Next week Fox will première its latest series Almost Human. Set in the not-so-distant future of 2048, the story will follow Detective John Kennex – a cop who lost a partner, leg, and stability in life; and Dorian – the ‘synthetic’ (i.e. android) who’s assigned as John’s new partner, possessing the unfortunate flaw of emotions. Full of special effects, cool gadgets, legitimate actors, and a promising plot, Almost Human has the potential to be truly entertaining and worth watching. But how should we watch this new show?
If the trailer and extended scenes are any indication, Almost Human will dive into serious ethical and existential questions, offering up answers in the process. Therefore, we need to practice wisdom and alertness in how we watch and interact with what the show communicates (this applies to all TV shows, by the way). Three questions immediately stand out that deserve our awareness.
What does it mean to be human?
The title of the show alone makes this an obvious, and legitimate, question. John is human, but he has a synthetic leg: he is broken. Does his brokenness mean he is less than human? Dorian is an android. He looks human and has emotions. At one point he says to John, “I wasn’t born, but I was made to feel.” Does his ability to feel make him more than an android?
This subtly communicates that John and Dorian are both human because they both experience emotions. This promotes a modern-day form of Gnosticism (the material world is bad; the immaterial world is good). If our humanness does not include our physical bodies, this has huge implications for how we treat our body and the bodies of others. Does this mean those who are in a coma or have an emotional/cognitive disorder are not fully human? If our bodies are not part of our humanity, are we at liberty to do whatever we want to them?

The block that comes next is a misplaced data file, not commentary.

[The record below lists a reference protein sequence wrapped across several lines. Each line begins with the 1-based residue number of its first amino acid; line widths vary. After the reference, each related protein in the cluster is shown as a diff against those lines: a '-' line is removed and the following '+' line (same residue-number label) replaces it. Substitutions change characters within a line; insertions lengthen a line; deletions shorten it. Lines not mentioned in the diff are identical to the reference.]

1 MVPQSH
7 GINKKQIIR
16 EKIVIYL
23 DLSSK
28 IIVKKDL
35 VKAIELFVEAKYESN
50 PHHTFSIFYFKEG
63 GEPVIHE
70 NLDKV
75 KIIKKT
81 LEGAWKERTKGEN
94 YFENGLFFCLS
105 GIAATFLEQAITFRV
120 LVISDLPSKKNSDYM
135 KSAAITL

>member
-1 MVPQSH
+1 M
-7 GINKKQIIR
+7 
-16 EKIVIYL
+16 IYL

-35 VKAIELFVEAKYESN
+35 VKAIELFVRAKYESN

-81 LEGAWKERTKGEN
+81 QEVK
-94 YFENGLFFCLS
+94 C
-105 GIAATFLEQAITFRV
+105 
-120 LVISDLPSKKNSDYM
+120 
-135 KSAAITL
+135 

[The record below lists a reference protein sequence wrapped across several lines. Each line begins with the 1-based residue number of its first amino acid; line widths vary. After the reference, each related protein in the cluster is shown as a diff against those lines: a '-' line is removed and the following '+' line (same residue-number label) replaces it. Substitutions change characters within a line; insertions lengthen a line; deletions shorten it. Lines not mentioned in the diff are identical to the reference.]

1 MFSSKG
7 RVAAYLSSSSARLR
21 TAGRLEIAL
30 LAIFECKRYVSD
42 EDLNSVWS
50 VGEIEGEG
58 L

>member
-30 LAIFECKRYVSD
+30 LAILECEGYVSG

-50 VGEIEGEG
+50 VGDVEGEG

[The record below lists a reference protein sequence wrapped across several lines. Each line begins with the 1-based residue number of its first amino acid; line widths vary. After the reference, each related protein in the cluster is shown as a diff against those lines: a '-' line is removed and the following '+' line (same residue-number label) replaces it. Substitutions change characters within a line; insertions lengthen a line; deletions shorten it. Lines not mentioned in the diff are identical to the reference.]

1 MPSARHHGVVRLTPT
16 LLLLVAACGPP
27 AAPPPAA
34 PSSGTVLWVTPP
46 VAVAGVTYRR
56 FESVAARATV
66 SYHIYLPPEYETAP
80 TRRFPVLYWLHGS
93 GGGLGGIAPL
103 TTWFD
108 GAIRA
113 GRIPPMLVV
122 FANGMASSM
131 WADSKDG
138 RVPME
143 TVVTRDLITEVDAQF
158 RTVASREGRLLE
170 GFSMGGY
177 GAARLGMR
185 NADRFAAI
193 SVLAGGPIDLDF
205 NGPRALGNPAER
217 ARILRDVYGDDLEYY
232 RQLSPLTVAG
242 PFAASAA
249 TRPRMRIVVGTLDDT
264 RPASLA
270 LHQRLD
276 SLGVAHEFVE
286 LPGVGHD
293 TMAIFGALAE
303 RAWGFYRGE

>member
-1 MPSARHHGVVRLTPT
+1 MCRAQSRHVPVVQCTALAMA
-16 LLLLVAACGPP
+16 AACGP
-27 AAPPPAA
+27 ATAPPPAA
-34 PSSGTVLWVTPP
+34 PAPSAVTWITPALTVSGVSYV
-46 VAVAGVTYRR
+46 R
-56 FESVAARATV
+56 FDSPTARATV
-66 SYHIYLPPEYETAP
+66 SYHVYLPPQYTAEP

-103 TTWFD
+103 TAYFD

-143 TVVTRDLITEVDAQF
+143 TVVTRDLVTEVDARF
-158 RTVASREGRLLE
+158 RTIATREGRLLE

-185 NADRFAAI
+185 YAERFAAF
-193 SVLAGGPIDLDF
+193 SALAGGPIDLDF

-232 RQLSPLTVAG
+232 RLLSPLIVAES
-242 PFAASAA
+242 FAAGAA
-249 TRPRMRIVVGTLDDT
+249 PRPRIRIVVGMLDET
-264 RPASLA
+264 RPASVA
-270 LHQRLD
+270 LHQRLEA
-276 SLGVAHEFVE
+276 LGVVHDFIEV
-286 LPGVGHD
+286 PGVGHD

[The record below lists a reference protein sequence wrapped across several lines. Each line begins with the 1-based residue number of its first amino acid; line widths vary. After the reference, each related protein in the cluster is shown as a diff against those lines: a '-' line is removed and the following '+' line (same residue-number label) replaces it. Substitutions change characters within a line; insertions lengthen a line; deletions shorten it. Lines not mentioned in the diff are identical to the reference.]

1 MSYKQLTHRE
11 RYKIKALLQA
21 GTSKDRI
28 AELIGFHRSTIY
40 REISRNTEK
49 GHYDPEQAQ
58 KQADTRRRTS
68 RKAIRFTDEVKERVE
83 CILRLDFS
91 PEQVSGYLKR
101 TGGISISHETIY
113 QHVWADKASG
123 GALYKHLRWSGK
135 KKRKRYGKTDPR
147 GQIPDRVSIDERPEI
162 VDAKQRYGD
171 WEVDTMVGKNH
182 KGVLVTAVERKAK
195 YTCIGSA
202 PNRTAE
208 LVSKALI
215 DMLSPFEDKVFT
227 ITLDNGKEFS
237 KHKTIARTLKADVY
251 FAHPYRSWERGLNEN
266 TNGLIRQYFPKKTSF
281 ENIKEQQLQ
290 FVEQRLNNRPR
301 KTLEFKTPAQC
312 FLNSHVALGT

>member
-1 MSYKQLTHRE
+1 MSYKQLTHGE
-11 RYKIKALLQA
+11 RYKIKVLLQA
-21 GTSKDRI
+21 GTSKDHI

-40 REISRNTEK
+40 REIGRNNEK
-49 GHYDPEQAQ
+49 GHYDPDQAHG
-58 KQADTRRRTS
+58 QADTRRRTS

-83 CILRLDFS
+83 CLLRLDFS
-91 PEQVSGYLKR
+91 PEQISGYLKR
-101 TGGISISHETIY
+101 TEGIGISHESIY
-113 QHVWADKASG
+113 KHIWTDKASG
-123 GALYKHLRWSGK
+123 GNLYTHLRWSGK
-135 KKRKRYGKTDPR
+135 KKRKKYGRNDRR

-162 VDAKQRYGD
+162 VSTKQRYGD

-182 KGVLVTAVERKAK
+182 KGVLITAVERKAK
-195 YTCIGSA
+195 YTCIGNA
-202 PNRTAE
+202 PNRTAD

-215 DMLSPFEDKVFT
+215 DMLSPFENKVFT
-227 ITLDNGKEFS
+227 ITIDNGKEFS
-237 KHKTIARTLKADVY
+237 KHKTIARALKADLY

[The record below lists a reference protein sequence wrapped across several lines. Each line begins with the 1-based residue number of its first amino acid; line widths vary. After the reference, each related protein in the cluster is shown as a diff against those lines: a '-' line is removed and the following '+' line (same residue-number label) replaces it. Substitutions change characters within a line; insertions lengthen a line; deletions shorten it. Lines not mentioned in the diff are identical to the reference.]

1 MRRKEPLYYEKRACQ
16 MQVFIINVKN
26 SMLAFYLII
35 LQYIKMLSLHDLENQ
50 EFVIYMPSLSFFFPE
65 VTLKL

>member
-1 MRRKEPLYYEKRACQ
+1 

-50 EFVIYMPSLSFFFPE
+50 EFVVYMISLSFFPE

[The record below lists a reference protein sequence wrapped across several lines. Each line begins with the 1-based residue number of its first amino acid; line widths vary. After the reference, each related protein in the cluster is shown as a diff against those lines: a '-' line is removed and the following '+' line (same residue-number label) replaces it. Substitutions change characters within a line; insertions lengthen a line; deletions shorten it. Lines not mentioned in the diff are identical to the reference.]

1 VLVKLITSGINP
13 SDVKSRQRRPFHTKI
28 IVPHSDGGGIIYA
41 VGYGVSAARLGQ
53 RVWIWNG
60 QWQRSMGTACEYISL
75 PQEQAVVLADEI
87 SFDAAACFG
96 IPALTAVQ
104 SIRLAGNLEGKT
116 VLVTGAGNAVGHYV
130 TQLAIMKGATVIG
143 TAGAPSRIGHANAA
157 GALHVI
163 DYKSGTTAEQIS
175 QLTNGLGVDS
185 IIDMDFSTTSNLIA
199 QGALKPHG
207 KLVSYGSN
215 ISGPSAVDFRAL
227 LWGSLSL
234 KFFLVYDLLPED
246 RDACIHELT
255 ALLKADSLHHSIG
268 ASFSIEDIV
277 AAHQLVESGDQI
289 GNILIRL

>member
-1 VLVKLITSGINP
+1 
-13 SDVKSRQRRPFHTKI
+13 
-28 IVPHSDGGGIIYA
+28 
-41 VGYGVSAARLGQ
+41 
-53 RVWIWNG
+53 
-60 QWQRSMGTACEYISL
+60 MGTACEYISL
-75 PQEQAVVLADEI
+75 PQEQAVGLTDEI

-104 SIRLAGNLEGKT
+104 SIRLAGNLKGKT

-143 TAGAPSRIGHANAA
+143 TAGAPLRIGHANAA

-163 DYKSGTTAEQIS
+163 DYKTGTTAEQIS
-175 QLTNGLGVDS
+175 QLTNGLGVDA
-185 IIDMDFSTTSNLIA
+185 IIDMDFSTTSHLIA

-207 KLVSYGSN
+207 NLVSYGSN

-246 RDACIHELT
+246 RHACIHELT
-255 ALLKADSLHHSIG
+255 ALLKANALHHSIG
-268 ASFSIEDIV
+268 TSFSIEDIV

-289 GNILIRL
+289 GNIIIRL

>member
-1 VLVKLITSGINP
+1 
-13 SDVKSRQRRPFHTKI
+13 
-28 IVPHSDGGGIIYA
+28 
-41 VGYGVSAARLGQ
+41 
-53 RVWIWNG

Should there be limits to biotechnology?
The second question raised is the ethical limits of biotechnology. Are there any limits? The technology of the show feels like the stuff of science fiction, yet we’re quickly approaching the day sci-fi becomes reality. Should we set any limits to biotechnology; if so, to what extent? Is it right to hook someone up to a memory machine, have a piece of technology dictate if someone’s life is worth saving, or create programmable DNA? Even closer to reality, should we limit human cloning, brain-chip implants, or genetic engineering? These are questions for a few random ethicists or scientists. They’re questions we will all need to answer today and in the very near future.
What does it mean to have free will?
Finally, this show promises to raise the age-old question of free will. In the trailer Dorian tells John how he is different from the other synthetics (collectively called MX-43, individually given a number). Unlike Dorian, they have no emotions. Rather, they are programmed to follow logic and rules. “They have no free will,” Dorian claims. Now, I’d agree that an android cannot have free will. However, it’s not their android-ness that prompts Dorian’s statement, but their logic and adherence to the rules. Should we assume that using logic and following rules equates the lack of free will? Do we only experience free will in our emotions? The question of free will is complex, which means that Dorian’s reasoning that it only exists in emotions (ironic?) is shaky at best.
Humanness, biotechnology, and free will are three questions Almost Human raises, with many more on the horizon. What are some questions you see based on the trailer or the show itself once it starts?